Floyd Hughes Davis graduated from high school in Fort Smith, Arkansas, in the spring of 1943, at the height of World War II. Rather than go to college to study journalism, he enlisted in the U.S. Army Air Force.
Mail was the biggest morale factor to a GI overseas, but equally important were the letters sent home by Victory Mail. Floyd Hughes wrote letters to his parents with news of the young women in his life, pleas for money, and accounts of his military training. Nearing completion of gunnery school, he wrote to Floyd and Mimi Davis with detailed descriptions of gunnery firing, bring home the reality that their teen-aged son would soon be a gunner on a combat-ready crew of a B-17. The Davis's anxieties were heightened when he began flying combat missions in Germany in early 1945.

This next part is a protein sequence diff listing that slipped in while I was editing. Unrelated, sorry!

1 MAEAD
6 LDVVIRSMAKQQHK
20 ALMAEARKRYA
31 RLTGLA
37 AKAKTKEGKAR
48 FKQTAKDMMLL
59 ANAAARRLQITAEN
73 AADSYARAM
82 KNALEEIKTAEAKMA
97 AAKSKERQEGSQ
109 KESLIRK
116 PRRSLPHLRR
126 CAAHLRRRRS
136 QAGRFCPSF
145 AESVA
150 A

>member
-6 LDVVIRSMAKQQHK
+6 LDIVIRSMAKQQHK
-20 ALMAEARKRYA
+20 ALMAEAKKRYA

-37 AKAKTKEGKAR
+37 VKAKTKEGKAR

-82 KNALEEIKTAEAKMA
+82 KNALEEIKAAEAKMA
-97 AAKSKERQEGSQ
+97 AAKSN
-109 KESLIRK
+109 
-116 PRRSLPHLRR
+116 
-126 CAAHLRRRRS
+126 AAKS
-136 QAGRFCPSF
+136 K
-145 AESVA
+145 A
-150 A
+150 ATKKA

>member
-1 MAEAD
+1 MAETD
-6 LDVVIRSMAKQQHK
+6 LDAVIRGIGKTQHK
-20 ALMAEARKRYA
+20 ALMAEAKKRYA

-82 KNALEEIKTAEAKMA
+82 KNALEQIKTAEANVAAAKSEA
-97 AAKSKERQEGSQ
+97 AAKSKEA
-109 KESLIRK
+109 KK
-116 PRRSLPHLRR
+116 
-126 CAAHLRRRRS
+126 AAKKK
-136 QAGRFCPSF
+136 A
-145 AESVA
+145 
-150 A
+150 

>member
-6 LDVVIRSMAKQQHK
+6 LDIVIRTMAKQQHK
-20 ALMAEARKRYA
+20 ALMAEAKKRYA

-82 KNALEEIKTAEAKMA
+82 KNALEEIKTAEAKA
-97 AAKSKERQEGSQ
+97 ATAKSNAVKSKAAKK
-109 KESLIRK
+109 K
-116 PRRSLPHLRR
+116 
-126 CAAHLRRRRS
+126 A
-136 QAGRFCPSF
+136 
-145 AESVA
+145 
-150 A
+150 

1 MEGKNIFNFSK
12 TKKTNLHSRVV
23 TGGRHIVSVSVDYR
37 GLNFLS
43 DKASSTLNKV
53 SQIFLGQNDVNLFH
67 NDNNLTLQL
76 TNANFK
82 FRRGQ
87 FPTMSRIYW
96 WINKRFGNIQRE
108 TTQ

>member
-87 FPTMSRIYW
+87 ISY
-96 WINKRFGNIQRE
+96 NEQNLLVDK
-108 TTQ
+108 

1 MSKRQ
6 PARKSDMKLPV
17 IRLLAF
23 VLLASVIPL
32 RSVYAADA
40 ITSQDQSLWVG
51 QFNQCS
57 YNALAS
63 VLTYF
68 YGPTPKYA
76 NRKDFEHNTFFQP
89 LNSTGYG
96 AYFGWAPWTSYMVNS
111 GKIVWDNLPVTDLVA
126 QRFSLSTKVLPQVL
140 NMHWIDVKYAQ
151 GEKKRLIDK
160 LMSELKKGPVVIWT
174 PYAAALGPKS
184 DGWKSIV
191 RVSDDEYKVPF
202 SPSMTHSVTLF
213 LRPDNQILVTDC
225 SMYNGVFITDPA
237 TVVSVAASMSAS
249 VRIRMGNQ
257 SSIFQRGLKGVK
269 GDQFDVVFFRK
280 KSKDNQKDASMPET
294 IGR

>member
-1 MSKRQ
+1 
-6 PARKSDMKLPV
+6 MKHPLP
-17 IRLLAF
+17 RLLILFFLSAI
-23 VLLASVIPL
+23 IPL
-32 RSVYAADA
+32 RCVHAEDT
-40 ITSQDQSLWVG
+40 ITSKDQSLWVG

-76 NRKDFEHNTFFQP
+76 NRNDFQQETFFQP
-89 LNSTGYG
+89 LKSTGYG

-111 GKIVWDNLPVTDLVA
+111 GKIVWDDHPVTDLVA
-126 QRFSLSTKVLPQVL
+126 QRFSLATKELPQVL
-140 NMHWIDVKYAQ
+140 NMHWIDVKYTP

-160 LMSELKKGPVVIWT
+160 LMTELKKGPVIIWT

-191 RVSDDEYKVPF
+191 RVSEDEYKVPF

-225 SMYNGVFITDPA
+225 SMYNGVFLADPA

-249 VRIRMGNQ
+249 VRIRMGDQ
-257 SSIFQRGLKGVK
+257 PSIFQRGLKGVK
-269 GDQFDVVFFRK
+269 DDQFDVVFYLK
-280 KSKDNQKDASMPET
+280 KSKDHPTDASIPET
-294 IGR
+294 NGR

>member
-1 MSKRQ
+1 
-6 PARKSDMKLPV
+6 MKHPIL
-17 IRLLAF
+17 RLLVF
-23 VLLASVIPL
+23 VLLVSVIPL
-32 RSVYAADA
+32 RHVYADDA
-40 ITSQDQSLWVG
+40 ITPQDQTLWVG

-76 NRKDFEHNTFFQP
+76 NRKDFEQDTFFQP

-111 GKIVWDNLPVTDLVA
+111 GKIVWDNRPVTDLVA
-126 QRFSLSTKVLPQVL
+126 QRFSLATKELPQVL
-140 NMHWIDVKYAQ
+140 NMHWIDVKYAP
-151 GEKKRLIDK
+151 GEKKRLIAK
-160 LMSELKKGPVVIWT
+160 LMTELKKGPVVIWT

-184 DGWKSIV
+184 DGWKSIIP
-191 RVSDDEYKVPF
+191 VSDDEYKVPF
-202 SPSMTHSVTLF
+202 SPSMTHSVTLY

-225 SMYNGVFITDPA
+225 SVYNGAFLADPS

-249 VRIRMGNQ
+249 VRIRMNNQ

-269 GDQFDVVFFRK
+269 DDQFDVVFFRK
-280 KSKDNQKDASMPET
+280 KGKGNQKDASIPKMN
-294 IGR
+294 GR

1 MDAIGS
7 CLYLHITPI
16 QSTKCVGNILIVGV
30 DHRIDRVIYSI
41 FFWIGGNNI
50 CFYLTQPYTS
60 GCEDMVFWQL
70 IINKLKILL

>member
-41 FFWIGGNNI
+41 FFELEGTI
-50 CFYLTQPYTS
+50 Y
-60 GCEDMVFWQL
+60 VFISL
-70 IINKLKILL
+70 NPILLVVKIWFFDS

While Floyd Hughes's parents were apprehensive about the outcome of the war and their son fighting so far away from home, so, too, was his only sister, Dorothy Davis Stuck. During the preparation of this memoir, Dorothy relived this period of family separation and national pride as she related the story of her yournger brother to her good friend, the journalist Nan Snow, who now shares with us the letters Floyd Hughes wrote to his parents while serving in the armed forces. The letters are, at onece, funny, poignant, tender, entertaining, and sometimes angry. Yet behind the writer's light touch lies the stark reality of a young mana boy, reallytraining for war.